A study on meat and animal-product consumption in the Tesco 1.0 dataset
Cover photo by Bruno Kelzer
In this cross-posted PHAIR blog post, we provide an overview of our recent, open-access article, “Every little helps: Exploring meat and animal product consumption in the Tesco 1.0 dataset“, available here. We delve into the findings of our study with Dr. Chris Bryant and Katharina Hofmann, highlighting the benefits of using actual sales data and its implications for future research on meat reduction.
The Need for Behavioural Data on Meat Consumption
Meat and animal product consumption has been linked to several ethical, health, and environmental issues that affect our planet. The industry contributes to various environmental problems, such as climate change, deforestation, and the overuse of freshwater (Clark et al., 2020, Eshel et al., 2014, Theurl et al., 2020). Animal agriculture is a key contributor to global human-induced GHG emissions, emitting approximately 8.1 gigatons (Gt) carbon dioxide equivalents (CO2eq) (FAO, 2010), corresponding to 14.5% of global anthropogenic GHG emissions in 2013 (Gerber et al., 2013). According to the World Bank report, animal agriculture is also responsible for a large share of deforestation, for example, in the Amazon. Compared with 1970, 91% “of the increment of the cleared area has been converted to cattle ranching” (Margulis 2004, p. 9).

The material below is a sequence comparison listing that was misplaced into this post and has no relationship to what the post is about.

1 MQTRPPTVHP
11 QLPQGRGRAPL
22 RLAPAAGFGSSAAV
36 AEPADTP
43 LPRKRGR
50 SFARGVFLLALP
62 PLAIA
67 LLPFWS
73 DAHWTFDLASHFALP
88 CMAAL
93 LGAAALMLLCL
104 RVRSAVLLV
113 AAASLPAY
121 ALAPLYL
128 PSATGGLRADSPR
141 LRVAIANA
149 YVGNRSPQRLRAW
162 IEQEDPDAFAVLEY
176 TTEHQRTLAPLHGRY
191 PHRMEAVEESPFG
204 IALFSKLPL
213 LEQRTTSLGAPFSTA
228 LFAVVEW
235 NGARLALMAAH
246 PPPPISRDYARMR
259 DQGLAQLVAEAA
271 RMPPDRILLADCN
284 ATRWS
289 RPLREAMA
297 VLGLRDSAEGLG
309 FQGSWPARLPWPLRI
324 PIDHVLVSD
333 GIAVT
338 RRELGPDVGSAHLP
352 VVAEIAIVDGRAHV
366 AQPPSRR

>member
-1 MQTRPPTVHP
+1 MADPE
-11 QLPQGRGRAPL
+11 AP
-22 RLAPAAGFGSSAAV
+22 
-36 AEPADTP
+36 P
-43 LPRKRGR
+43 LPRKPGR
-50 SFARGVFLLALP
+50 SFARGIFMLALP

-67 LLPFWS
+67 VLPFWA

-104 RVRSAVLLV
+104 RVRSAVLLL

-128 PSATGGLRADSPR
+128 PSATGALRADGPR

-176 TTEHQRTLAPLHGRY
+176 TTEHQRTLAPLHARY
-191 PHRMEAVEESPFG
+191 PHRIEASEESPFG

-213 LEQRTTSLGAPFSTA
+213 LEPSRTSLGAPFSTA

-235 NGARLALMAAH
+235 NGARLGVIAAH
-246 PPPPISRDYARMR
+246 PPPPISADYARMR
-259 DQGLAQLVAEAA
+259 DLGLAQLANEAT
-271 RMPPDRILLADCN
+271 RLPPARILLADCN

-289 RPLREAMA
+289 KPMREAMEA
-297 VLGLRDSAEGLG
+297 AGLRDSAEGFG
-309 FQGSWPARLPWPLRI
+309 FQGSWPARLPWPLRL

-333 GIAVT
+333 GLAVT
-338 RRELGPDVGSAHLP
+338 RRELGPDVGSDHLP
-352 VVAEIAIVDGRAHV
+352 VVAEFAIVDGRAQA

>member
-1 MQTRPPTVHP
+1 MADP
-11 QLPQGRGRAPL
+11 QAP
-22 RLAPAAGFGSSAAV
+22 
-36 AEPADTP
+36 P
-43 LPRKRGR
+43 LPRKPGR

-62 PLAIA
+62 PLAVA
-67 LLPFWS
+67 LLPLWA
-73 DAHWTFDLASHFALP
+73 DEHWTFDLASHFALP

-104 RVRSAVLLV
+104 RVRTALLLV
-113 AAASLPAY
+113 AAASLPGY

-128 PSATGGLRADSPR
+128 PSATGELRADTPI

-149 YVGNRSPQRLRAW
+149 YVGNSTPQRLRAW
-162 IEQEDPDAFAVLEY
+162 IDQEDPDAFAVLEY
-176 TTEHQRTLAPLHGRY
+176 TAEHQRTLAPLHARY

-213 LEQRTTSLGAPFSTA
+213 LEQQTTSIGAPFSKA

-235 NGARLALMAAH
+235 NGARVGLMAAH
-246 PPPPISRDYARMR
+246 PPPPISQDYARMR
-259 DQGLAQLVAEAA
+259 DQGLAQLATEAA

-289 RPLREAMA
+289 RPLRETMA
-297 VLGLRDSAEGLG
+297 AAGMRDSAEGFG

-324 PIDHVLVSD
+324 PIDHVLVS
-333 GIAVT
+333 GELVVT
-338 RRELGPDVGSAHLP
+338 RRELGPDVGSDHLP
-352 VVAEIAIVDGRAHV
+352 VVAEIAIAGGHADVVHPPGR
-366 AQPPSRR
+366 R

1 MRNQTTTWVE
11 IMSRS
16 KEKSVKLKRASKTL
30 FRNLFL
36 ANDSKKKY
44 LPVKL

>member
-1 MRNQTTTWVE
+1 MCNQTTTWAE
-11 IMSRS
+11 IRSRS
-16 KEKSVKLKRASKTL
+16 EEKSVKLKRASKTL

Animal agriculture also poses a threat to public health, exacerbating antibiotic resistance while constituting one of the most common sources of food-borne illness and zoonotic disease (Aiyar & Pingali, 2020; Canica et al., 2019; Fosse et al., 2008). Furthermore, animals bear the brunt of the impact, with, for example, 99% of U.S.-based farmed animals being raised on factory farms (Reese-Anthis, 2021). As factory farms are focused on efficiency and profit, they often disregard the natural needs and behavioural tendencies of animals (Broom, 1991), since the costs of raising animals humanely are often deemed economically unviable (Webster, 2001).
Although a great deal of recent research has focused on reducing meat consumption and promoting meat alternatives, most studies have relied on self-reported dietary data (e.g., see the review by Kwasny et al., 2022). This is where the importance of actual sales data for meat consumption research comes into play. Compared to self-reported data, actual sales data have an edge as they are more reliable and provide a better representation of dietary habits.
Compared to self-report data, actual sales data have an edge as they are more reliable and provide a better representation of dietary habits.
As self-reported data can often have biases and inaccuracies, analysts can use actual sales data to get a more accurate picture of what people are consuming. We used the Open Access Tesco 1.0 dataset (Aiello et al., 2020) to explore the consumption of meat and animal products in the UK, and identified regional, seasonal, and sociodemographic variations.
The Tesco 1.0 Dataset
The Tesco 1.0 dataset plays a crucial role in providing valuable insights into actual dietary habits based on real food purchase data. It contains records of over 420 million real food purchases made by 1.6 million loyalty card holders across 411 Tesco stores in London in 2015. The data is aggregated most granularly at the level of monthly purchases of 11 broad food categories in 4833 lower super output areas (LSOA) – see figure 1 below.